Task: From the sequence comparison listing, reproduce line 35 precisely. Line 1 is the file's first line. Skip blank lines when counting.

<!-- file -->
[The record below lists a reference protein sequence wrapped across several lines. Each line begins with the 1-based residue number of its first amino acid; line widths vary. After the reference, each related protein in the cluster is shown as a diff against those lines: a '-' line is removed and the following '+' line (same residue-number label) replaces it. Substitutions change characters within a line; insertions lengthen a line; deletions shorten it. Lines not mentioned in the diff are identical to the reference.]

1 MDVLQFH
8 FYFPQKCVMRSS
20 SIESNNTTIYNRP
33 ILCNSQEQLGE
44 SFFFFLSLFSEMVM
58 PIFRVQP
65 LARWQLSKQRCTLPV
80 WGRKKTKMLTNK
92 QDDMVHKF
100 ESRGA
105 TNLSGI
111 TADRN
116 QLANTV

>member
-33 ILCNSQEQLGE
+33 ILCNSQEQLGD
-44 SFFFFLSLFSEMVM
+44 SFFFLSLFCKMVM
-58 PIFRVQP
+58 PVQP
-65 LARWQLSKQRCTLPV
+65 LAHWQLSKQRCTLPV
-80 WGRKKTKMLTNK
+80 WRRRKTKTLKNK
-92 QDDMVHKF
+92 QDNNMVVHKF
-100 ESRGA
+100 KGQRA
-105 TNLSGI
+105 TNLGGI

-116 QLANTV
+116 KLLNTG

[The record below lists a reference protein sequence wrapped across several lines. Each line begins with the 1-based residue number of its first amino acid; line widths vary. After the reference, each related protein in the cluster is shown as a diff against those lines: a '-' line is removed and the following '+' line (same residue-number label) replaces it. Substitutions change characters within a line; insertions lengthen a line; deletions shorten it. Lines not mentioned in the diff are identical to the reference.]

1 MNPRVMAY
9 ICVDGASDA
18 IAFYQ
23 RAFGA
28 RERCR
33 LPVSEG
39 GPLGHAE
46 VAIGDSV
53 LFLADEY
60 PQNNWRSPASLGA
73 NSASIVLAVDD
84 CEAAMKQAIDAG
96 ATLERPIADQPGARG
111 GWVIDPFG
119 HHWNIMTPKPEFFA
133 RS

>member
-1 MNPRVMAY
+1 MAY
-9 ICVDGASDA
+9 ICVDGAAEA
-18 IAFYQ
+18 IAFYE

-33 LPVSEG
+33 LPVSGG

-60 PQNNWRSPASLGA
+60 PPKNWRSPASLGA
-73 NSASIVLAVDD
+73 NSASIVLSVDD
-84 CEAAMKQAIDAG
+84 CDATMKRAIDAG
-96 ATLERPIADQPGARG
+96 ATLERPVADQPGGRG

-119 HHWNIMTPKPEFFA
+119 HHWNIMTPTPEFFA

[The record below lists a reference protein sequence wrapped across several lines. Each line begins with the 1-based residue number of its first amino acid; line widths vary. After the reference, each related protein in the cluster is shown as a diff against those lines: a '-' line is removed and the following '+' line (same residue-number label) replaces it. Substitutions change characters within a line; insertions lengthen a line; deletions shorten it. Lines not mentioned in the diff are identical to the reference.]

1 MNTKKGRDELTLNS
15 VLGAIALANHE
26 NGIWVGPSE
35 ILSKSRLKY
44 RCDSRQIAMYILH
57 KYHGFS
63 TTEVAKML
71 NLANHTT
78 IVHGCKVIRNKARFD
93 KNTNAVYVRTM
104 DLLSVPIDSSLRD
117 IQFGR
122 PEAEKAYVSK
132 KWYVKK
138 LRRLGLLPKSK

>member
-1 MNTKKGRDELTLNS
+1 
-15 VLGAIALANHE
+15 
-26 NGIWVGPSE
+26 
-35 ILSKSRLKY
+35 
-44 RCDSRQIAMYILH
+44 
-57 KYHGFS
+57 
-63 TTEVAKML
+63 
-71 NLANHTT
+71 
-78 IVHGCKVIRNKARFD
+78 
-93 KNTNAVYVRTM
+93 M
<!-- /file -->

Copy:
1 MNPRVMAY